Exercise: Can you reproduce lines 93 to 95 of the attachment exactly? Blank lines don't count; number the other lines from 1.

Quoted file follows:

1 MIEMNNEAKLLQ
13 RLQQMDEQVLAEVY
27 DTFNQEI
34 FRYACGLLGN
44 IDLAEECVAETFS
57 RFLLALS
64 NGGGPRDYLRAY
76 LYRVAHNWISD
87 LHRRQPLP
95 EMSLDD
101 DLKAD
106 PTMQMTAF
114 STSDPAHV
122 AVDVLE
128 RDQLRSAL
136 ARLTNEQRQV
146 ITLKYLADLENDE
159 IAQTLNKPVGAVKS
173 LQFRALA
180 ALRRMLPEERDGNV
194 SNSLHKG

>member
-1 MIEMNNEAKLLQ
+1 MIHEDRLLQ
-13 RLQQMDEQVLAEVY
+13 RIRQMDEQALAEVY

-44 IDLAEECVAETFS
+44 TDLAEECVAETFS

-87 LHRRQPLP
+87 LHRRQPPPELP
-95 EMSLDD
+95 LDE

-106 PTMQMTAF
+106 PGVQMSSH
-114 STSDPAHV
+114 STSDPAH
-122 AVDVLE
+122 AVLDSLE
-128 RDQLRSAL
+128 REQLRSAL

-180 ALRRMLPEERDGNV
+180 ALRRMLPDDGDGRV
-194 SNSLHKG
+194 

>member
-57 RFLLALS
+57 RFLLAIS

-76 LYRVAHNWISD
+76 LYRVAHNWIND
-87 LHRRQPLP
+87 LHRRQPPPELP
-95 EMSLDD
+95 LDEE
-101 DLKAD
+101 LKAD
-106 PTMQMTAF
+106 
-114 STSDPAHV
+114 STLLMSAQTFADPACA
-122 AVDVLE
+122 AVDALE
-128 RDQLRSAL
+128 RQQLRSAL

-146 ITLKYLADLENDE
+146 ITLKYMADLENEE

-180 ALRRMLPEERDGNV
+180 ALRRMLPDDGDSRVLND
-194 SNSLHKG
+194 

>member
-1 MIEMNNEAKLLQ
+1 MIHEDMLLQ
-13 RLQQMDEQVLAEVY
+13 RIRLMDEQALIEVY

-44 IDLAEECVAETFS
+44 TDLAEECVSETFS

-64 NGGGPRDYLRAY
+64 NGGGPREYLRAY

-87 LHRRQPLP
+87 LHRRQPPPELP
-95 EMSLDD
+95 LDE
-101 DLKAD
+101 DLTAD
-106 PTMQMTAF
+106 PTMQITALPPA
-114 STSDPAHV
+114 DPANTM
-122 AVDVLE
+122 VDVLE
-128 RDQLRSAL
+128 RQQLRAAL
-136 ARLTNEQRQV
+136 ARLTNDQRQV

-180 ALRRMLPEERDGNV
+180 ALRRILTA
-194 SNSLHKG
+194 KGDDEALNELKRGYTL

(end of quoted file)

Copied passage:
-136 ARLTNEQRQV
+136 ARLTNDQRQV

-180 ALRRMLPEERDGNV